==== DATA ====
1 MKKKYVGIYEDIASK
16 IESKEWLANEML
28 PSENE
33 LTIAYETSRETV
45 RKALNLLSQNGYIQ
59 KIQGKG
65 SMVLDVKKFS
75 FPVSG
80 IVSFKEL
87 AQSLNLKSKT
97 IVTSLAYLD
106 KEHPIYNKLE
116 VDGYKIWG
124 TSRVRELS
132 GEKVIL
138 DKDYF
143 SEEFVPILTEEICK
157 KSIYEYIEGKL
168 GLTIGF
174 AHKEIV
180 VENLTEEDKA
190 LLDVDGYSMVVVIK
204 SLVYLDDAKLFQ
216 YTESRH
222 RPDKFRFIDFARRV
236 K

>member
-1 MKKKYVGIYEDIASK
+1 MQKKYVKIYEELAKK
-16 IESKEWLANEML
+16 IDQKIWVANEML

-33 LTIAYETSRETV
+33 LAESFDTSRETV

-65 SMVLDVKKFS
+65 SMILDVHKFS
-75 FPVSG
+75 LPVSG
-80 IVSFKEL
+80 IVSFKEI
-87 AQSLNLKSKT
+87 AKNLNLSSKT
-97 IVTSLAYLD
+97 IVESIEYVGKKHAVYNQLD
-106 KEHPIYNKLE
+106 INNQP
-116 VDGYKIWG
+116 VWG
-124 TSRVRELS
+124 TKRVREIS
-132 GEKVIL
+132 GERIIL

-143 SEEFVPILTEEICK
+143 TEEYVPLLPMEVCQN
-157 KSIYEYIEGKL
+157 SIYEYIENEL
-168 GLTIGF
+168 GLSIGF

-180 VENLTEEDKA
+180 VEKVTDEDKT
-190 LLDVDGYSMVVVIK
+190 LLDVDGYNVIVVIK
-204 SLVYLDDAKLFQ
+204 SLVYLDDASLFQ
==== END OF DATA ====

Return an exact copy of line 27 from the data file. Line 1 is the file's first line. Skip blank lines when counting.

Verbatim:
>member